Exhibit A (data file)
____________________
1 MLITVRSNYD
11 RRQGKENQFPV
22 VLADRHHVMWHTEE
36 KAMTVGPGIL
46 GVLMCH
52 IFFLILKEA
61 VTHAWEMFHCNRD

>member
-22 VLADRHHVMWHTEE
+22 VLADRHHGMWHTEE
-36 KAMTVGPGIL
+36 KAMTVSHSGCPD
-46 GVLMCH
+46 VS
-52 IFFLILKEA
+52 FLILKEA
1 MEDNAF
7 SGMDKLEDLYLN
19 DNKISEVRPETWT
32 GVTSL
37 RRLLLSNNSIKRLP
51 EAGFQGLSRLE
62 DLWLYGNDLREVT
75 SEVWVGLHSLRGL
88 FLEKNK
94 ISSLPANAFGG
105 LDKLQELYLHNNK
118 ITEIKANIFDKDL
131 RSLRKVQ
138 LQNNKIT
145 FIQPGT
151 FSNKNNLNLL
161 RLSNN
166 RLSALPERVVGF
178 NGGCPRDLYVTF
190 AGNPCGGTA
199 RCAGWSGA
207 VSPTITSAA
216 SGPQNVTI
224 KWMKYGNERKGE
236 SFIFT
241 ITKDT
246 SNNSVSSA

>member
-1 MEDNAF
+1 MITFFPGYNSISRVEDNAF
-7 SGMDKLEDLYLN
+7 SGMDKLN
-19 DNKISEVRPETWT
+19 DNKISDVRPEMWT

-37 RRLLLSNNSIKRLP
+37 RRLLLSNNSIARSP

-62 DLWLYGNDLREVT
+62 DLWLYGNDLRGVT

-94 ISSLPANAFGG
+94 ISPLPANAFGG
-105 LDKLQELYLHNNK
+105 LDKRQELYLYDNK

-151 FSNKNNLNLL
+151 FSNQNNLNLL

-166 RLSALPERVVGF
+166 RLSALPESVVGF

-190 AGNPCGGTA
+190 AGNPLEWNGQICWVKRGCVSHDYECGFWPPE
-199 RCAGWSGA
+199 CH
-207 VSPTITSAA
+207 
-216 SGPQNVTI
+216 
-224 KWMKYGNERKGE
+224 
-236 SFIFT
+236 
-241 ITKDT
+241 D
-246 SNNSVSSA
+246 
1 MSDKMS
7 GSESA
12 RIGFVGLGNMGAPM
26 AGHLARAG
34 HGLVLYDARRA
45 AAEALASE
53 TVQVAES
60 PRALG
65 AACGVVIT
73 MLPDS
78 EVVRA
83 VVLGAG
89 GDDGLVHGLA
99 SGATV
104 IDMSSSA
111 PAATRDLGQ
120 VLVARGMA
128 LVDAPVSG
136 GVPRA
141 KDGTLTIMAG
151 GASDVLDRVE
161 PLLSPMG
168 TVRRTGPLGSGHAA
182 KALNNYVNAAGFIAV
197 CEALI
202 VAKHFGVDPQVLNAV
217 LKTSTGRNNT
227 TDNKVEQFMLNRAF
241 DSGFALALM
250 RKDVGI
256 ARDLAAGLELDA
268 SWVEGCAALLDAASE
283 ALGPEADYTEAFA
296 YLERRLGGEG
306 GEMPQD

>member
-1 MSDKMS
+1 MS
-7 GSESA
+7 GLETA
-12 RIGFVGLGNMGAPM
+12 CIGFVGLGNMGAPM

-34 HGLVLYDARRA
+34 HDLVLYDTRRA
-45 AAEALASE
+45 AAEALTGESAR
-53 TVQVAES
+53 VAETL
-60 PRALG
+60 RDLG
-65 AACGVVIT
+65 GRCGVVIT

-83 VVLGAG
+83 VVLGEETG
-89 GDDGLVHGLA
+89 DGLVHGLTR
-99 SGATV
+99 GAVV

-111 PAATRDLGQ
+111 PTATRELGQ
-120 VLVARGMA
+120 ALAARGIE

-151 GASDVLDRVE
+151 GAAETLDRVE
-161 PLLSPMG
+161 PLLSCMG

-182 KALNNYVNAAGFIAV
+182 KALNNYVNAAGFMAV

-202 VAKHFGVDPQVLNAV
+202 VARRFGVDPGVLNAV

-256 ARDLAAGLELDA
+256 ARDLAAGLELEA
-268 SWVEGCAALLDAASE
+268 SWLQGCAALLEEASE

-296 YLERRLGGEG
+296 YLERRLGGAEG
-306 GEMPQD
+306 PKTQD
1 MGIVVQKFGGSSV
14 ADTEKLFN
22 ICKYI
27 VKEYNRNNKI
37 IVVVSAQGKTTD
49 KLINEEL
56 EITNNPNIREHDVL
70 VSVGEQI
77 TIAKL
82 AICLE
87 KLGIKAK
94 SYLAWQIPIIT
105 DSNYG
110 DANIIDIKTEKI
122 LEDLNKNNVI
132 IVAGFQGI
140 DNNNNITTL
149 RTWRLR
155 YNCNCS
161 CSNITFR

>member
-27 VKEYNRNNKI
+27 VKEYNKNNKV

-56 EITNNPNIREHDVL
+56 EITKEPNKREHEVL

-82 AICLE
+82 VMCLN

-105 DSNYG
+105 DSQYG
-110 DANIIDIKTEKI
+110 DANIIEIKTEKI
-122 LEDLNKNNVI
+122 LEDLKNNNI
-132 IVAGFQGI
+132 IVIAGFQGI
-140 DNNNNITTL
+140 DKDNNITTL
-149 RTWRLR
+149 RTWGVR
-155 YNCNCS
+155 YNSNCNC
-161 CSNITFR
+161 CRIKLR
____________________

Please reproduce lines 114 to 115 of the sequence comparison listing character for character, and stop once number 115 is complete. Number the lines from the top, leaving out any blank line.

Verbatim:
>member
-1 MSDKMS